RESEARCH METHODOLOGY 380 questionnaires were sent to the nurses in Dubai hospital, with 380 completed questionnaires being returned (100% return rate). In addition, the tool comprised of questions related to demographic data, to obtain information on nurses’ age, gender, marital status, country/region and their varying range of education, their total nursing experiences and their experiences in Dubai Health Authority, job title/designation and the specialty they belonged to. The first tool is the Job Satisfaction Scale (the Minnesota Satisfaction Questionnaire (MSQ) short form) This MSQ short form by Weiss et al., (1967), comprises of 20 questions that focus on intrinsic as well as extrinsic reinforcement factors affecting nurses’ attitude. We can score the form on three separate scales: intrinsic, extrinsic and general satisfaction. Using a Likert-type scale, this MSQ form gives alternative of five responses for each of the 20 questions, ranging from ‘very dissatisfied’ (score 1) to ‘very satisfied’ (score 5).

Two questions are added in the end; one asks for their overall job satisfaction level on a scale of 1 to 5 (The same Likert scale used above) and the other asks about their intention to leave the organization.

The second tool is the Organizational Commitment Scale (OCQ) by Meyer & Allen’s (1997) utilized by Brown B. B (2003) will be used to measure organizational commitment. A 7-point Likert type scale is used to rate three eight-item components, that ranges starting with strongly disagree (score of 1) to strongly agree (scored as 7).

The three forms of organizational commitment (affective, continuance, and normative) are addressed by questions on interest to continue in organization, if it is hard to leave organization and if organization itself deserves employee’s loyalty.

A covering letter and consent form explaining the nature and purpose of the research and assuring the respondents of absolute confidentiality accompanied the above questionnaires. The respective ward Charge Nurses who had been enlightened about the purpose of the study, were assigned to distribute and collect the questionnaires. The process of distribution and collection of the questionnaires was conducted over two weeks and the entire data collection from all specialties, was completed in a period of one month. For the purposes of testing the research hypotheses, a number of statistical techniques were employed. These included both descriptive and inferential statistical techniques. The data were analyzed with the use of the Statistical Package for the Social Sciences. Demographic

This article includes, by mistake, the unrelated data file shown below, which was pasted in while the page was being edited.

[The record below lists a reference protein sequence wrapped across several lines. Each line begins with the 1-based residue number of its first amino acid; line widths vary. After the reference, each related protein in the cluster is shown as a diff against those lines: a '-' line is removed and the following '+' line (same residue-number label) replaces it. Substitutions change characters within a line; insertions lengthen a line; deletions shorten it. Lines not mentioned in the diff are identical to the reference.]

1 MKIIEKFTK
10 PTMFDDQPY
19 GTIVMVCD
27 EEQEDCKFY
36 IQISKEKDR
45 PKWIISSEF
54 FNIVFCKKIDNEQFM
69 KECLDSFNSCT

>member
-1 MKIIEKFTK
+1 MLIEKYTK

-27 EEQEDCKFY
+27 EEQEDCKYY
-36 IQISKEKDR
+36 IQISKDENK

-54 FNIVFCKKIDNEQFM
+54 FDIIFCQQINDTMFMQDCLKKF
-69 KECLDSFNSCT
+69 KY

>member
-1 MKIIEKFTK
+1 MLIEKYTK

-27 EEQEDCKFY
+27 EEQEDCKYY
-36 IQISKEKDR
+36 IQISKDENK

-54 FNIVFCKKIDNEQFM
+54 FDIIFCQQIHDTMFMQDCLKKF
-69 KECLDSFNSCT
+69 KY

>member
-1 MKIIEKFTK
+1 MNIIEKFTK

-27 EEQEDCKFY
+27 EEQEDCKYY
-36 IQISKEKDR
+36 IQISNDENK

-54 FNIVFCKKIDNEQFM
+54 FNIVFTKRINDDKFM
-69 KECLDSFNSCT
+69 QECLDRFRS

Variables

Gender

Age (in Years) Wards /Specialty

Nationality Level of Education

Job Title & Designation

Male

Female 18-25 26-35 36-45 46-55 56-60

Outpatient Department Emergency Department & Critical care

Units

Operation Theatres Pediatric units & Neonatal ICU

Surgical Units

Maternity units and clinics Hematology, Oncology & VIP units, Case

Management Coronary Care Unit, Cath Lab &

Cardiology units Medical, Nephrology & Dialysis Units

Non-Local Arabs

Indian Filipino Pakistani

African Diploma in Nursing Bachelors in Nursing

Masters in Nursing PhD in Nursing (Or ongoing)